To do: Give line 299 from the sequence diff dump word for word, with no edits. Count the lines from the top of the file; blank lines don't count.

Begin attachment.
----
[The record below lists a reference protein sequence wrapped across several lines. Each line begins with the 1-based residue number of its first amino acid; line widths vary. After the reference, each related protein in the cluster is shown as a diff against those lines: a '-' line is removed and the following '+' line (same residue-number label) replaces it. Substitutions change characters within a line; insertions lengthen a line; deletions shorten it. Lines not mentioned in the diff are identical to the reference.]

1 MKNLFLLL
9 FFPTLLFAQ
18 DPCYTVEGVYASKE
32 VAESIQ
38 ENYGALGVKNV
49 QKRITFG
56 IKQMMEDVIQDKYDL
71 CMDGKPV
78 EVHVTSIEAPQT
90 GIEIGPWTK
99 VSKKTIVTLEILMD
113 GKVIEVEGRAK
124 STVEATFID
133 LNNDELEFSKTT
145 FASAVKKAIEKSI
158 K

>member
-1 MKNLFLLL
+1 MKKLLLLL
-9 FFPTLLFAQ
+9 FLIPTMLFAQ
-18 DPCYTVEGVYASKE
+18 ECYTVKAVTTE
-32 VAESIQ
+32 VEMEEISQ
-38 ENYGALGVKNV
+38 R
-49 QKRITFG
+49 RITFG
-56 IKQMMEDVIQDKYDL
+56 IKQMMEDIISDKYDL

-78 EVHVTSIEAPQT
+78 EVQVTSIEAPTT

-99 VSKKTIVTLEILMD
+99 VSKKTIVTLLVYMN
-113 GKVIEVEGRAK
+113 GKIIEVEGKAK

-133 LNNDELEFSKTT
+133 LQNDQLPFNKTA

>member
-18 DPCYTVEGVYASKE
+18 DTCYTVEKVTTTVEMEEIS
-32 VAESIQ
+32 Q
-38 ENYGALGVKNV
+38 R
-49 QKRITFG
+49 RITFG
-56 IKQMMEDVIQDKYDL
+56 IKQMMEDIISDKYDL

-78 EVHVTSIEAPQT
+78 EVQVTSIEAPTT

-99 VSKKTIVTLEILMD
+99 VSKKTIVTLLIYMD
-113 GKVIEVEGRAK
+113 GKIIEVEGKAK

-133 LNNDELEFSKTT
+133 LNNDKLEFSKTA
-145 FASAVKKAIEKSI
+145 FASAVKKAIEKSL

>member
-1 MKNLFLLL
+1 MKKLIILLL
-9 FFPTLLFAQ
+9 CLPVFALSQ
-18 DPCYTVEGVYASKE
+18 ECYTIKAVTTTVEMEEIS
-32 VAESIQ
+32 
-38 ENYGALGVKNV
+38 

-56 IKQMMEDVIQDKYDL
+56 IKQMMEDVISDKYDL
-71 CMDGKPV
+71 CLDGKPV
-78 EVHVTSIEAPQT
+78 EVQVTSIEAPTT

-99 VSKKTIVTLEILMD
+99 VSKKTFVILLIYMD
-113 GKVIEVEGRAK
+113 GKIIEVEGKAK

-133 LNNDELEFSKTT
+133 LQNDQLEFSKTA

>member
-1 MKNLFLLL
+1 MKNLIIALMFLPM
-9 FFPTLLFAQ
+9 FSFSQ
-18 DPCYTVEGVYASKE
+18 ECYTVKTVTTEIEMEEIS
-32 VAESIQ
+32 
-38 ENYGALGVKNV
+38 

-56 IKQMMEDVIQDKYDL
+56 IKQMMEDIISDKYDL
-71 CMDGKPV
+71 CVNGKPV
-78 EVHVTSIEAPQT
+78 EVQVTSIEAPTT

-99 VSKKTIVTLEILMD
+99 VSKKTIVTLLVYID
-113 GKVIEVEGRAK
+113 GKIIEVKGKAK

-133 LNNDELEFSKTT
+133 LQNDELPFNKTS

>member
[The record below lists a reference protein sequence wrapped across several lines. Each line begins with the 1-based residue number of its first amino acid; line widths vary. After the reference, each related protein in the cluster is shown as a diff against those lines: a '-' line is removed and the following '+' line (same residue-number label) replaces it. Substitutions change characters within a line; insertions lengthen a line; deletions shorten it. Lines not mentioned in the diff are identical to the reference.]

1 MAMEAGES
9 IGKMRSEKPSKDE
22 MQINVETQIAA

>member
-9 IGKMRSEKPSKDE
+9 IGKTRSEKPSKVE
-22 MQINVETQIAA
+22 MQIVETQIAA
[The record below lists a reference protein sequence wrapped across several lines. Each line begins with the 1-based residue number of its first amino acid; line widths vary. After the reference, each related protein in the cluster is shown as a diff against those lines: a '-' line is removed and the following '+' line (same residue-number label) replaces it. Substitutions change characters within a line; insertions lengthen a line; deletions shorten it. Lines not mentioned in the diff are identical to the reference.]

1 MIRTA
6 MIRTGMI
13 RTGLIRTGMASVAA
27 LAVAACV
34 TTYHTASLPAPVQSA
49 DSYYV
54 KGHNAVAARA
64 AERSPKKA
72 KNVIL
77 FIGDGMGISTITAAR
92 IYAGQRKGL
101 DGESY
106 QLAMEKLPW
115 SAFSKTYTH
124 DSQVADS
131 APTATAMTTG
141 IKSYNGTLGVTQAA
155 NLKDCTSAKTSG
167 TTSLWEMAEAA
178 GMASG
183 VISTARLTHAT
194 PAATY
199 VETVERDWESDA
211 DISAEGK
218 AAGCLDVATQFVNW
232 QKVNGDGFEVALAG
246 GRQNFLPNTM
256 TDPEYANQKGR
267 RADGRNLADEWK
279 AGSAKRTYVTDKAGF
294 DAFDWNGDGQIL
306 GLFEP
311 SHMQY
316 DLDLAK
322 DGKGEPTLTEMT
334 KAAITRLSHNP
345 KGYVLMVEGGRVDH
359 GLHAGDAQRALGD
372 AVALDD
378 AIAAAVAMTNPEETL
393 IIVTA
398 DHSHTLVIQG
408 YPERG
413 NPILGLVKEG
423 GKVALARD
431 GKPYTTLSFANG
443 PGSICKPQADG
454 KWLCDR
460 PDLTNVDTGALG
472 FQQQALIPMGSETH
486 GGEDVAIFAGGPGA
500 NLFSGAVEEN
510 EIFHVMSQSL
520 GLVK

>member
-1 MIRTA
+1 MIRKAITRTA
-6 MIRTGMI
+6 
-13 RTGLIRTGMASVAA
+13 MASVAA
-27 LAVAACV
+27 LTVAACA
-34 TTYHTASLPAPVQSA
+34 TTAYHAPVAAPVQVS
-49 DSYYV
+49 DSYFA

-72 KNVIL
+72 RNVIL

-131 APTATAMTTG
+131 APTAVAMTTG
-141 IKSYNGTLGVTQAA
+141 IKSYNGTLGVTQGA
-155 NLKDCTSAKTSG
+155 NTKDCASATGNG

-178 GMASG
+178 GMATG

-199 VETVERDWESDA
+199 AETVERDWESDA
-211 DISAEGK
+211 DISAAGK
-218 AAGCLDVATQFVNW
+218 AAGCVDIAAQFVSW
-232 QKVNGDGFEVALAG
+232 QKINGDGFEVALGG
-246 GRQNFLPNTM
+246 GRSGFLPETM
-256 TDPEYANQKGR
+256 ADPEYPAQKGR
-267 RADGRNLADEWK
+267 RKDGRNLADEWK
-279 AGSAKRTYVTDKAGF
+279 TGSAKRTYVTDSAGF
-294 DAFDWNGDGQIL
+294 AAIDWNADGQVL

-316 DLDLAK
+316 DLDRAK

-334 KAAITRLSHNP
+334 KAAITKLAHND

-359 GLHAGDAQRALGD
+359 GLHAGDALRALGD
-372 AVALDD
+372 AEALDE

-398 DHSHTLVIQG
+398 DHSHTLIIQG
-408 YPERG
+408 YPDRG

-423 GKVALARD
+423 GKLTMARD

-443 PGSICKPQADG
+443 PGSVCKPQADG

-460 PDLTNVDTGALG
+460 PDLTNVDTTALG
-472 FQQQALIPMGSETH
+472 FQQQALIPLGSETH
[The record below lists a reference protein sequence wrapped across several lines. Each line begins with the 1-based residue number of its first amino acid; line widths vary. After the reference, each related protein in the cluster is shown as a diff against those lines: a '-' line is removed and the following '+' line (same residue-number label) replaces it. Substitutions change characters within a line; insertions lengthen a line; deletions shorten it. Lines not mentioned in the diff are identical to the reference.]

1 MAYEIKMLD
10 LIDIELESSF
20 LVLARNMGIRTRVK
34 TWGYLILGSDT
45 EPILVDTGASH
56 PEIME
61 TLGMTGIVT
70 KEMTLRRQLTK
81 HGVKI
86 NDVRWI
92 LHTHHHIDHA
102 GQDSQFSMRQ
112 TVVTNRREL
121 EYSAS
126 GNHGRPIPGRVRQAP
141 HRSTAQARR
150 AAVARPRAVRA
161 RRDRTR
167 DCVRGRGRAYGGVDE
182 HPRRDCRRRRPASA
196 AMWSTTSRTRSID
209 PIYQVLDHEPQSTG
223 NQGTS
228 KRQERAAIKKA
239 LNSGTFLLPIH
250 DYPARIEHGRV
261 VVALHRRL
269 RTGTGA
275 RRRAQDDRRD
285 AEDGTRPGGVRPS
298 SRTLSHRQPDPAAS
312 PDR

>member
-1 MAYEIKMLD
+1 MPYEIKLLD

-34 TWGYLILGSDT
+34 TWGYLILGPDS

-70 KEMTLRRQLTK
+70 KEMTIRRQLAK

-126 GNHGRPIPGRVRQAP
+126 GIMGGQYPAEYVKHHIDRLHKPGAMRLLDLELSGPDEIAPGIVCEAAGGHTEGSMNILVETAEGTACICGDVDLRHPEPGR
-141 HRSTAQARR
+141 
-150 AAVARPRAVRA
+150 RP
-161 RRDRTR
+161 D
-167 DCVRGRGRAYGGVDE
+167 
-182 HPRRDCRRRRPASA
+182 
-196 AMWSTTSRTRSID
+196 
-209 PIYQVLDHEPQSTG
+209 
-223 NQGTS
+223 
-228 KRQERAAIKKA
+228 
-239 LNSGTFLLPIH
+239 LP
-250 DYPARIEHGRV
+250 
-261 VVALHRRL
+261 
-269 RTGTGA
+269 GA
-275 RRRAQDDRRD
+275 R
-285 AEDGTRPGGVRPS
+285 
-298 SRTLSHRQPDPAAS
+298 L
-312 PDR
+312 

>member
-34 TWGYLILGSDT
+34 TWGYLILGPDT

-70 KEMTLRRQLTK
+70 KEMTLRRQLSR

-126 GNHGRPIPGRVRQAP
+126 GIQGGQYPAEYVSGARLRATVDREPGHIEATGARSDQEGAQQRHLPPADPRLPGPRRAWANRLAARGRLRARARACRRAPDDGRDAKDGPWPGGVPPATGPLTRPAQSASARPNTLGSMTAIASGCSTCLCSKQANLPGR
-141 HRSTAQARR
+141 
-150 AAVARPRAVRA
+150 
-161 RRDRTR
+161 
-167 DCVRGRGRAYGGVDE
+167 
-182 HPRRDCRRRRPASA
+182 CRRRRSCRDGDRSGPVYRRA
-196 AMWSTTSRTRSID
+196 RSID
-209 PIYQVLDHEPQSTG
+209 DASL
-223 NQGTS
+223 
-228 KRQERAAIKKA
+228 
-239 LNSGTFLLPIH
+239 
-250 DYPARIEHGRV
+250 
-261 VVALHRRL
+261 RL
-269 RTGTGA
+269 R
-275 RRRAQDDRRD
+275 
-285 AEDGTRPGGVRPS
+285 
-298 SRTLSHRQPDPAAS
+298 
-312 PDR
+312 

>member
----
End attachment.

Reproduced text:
+261 